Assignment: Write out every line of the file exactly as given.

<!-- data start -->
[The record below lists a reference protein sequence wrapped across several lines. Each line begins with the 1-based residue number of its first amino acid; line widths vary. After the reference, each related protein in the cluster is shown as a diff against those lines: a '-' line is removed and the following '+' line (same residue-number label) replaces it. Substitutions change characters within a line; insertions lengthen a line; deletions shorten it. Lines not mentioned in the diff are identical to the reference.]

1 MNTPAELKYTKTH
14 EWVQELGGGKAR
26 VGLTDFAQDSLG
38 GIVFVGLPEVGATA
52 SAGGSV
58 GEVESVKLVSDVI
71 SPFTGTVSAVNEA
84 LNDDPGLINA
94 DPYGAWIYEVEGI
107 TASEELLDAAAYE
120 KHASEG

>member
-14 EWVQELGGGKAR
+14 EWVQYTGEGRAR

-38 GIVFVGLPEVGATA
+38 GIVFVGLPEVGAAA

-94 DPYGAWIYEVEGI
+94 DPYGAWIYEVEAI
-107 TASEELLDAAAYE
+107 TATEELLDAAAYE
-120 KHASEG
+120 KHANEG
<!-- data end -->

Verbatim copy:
[The record below lists a reference protein sequence wrapped across several lines. Each line begins with the 1-based residue number of its first amino acid; line widths vary. After the reference, each related protein in the cluster is shown as a diff against those lines: a '-' line is removed and the following '+' line (same residue-number label) replaces it. Substitutions change characters within a line; insertions lengthen a line; deletions shorten it. Lines not mentioned in the diff are identical to the reference.]

1 MNTPAELKYTKTH
14 EWVQELGGGKAR
26 VGLTDFAQDSLG
38 GIVFVGLPEVGATA
52 SAGGSV
58 GEVESVKLVSDVI
71 SPFTGTVSAVNEA
84 LNDDPGLINA
94 DPYGAWIYEVEGI
107 TASEELLDAAAYE
120 KHASEG

>member
-14 EWVQELGGGKAR
+14 EWVQYTGEGRAR

-38 GIVFVGLPEVGATA
+38 GIVFVGLPEVGAAA

-94 DPYGAWIYEVEGI
+94 DPYGAWIYEVEAI
-107 TASEELLDAAAYE
+107 TATEELLDAAAYE
-120 KHASEG
+120 KHANEG